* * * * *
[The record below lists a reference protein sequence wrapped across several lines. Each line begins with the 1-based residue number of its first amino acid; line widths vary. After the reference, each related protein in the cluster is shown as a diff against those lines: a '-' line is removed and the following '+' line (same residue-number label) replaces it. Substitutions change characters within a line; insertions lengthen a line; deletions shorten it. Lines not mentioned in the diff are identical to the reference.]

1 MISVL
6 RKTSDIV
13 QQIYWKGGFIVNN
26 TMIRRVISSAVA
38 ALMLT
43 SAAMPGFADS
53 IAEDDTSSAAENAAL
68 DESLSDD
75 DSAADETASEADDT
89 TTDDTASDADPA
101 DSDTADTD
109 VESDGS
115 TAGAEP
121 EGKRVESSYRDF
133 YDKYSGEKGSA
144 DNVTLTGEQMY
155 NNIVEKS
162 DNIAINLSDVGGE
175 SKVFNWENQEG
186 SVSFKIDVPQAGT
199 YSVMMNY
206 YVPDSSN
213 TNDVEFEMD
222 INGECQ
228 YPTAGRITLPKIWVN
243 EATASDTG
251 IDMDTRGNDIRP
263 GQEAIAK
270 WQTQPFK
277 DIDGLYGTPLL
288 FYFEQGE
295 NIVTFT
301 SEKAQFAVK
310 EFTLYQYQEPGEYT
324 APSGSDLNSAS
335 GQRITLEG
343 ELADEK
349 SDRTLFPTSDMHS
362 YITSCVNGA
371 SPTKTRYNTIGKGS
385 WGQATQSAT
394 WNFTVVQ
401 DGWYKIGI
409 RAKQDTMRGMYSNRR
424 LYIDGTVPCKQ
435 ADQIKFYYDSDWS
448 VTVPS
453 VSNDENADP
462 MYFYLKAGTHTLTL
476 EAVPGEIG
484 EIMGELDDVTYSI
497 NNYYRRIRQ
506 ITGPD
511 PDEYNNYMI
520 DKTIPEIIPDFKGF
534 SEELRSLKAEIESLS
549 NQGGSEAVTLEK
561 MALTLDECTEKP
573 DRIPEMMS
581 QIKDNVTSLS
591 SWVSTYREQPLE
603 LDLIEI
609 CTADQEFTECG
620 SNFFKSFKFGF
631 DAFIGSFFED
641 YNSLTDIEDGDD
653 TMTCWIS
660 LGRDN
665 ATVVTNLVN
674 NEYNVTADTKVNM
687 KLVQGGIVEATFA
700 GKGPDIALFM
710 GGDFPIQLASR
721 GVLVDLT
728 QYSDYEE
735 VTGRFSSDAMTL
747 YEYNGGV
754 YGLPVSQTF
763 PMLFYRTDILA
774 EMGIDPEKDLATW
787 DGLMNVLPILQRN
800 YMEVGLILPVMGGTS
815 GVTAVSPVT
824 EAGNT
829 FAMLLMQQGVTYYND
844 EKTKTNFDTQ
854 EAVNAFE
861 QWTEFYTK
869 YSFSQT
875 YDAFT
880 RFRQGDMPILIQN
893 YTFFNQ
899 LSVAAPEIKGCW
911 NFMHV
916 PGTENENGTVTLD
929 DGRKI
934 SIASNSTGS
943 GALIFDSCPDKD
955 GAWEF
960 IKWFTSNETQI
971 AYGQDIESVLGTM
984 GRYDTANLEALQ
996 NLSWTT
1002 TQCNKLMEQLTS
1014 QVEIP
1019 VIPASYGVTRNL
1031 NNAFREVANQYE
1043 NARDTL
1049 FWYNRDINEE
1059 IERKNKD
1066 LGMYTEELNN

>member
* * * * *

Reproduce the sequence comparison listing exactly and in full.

[The record below lists a reference protein sequence wrapped across several lines. Each line begins with the 1-based residue number of its first amino acid; line widths vary. After the reference, each related protein in the cluster is shown as a diff against those lines: a '-' line is removed and the following '+' line (same residue-number label) replaces it. Substitutions change characters within a line; insertions lengthen a line; deletions shorten it. Lines not mentioned in the diff are identical to the reference.]

1 MISVL
6 RKTSDIV
13 QQIYWKGGFIVNN
26 TMIRRVISSAVA
38 ALMLT
43 SAAMPGFADS
53 IAEDDTSSAAENAAL
68 DESLSDD
75 DSAADETASEADDT
89 TTDDTASDADPA
101 DSDTADTD
109 VESDGS
115 TAGAEP
121 EGKRVESSYRDF
133 YDKYSGEKGSA
144 DNVTLTGEQMY
155 NNIVEKS
162 DNIAINLSDVGGE
175 SKVFNWENQEG
186 SVSFKIDVPQAGT
199 YSVMMNY
206 YVPDSSN
213 TNDVEFEMD
222 INGECQ
228 YPTAGRITLPKIWVN
243 EATASDTG
251 IDMDTRGNDIRP
263 GQEAIAK
270 WQTQPFK
277 DIDGLYGTPLL
288 FYFEQGE
295 NIVTFT
301 SEKAQFAVK
310 EFTLYQYQEPGEYT
324 APSGSDLNSAS
335 GQRITLEG
343 ELADEK
349 SDRTLFPTSDMHS
362 YITSCVNGA
371 SPTKTRYNTIGKGS
385 WGQATQSAT
394 WNFTVVQ
401 DGWYKIGI
409 RAKQDTMRGMYSNRR
424 LYIDGTVPCKQ
435 ADQIKFYYDSDWS
448 VTVPS
453 VSNDENADP
462 MYFYLKAGTHTLTL
476 EAVPGEIG
484 EIMGELDDVTYSI
497 NNYYRRIRQ
506 ITGPD
511 PDEYNNYMI
520 DKTIPEIIPDFKGF
534 SEELRSLKAEIESLS
549 NQGGSEAVTLEK
561 MALTLDECTEKP
573 DRIPEMMS
581 QIKDNVTSLS
591 SWVSTYREQPLE
603 LDLIEI
609 CTADQEFTECG
620 SNFFKSFKFGF
631 DAFIGSFFED
641 YNSLTDIEDGDD
653 TMTCWIS
660 LGRDN
665 ATVVTNLVN
674 NEYNVTADTKVNM
687 KLVQGGIVEATFA
700 GKGPDIALFM
710 GGDFPIQLASR
721 GVLVDLT
728 QYSDYEE
735 VTGRFSSDAMTL
747 YEYNGGV
754 YGLPVSQTF
763 PMLFYRTDILA
774 EMGIDPEKDLATW
787 DGLMNVLPILQRN
800 YMEVGLILPVMGGTS
815 GVTAVSPVT
824 EAGNT
829 FAMLLMQQGVTYYND
844 EKTKTNFDTQ
854 EAVNAFE
861 QWTEFYTK
869 YSFSQT
875 YDAFT
880 RFRQGDMPILIQN
893 YTFFNQ
899 LSVAAPEIKGCW
911 NFMHV
916 PGTENENGTVTLD
929 DGRKI
934 SIASNSTGS
943 GALIFDSCPDKD
955 GAWEF
960 IKWFTSNETQI
971 AYGQDIESVLGTM
984 GRYDTANLEALQ
996 NLSWTT
1002 TQCNKLMEQLTS
1014 QVEIP
1019 VIPASYGVTRNL
1031 NNAFREVANQYE
1043 NARDTL
1049 FWYNRDINEE
1059 IERKNKD
1066 LGMYTEELNN

>member